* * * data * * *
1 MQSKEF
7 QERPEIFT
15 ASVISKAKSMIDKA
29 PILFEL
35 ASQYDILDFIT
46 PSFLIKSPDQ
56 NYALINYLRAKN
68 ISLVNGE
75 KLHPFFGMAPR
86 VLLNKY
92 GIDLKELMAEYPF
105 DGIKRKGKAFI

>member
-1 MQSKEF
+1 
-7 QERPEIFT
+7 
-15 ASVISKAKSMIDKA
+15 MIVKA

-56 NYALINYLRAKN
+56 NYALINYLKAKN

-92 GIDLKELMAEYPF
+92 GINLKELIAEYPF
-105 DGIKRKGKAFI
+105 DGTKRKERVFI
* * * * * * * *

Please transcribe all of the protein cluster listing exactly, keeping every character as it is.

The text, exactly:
1 MQSKEF
7 QERPEIFT
15 ASVISKAKSMIDKA
29 PILFEL
35 ASQYDILDFIT
46 PSFLIKSPDQ
56 NYALINYLRAKN
68 ISLVNGE
75 KLHPFFGMAPR
86 VLLNKY
92 GIDLKELMAEYPF
105 DGIKRKGKAFI

>member
-1 MQSKEF
+1 
-7 QERPEIFT
+7 
-15 ASVISKAKSMIDKA
+15 MIVKA

-56 NYALINYLRAKN
+56 NYALINYLKAKN

-92 GIDLKELMAEYPF
+92 GINLKELIAEYPF
-105 DGIKRKGKAFI
+105 DGTKRKERVFI